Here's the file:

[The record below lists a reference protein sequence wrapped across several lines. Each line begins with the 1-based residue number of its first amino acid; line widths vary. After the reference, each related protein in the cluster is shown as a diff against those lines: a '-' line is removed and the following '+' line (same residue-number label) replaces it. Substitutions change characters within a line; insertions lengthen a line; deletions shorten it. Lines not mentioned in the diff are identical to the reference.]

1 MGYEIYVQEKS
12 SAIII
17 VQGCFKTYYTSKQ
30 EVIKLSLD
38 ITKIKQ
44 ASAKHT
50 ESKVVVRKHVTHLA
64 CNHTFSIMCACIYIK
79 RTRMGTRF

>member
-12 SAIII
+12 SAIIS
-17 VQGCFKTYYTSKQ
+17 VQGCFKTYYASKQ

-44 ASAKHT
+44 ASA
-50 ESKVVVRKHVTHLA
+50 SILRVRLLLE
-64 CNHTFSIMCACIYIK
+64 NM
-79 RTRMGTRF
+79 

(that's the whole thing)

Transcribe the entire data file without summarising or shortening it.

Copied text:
[The record below lists a reference protein sequence wrapped across several lines. Each line begins with the 1-based residue number of its first amino acid; line widths vary. After the reference, each related protein in the cluster is shown as a diff against those lines: a '-' line is removed and the following '+' line (same residue-number label) replaces it. Substitutions change characters within a line; insertions lengthen a line; deletions shorten it. Lines not mentioned in the diff are identical to the reference.]

1 MGYEIYVQEKS
12 SAIII
17 VQGCFKTYYTSKQ
30 EVIKLSLD
38 ITKIKQ
44 ASAKHT
50 ESKVVVRKHVTHLA
64 CNHTFSIMCACIYIK
79 RTRMGTRF

>member
-12 SAIII
+12 SAIIS
-17 VQGCFKTYYTSKQ
+17 VQGCFKTYYASKQ

-44 ASAKHT
+44 ASA
-50 ESKVVVRKHVTHLA
+50 SILRVRLLLE
-64 CNHTFSIMCACIYIK
+64 NM
-79 RTRMGTRF
+79 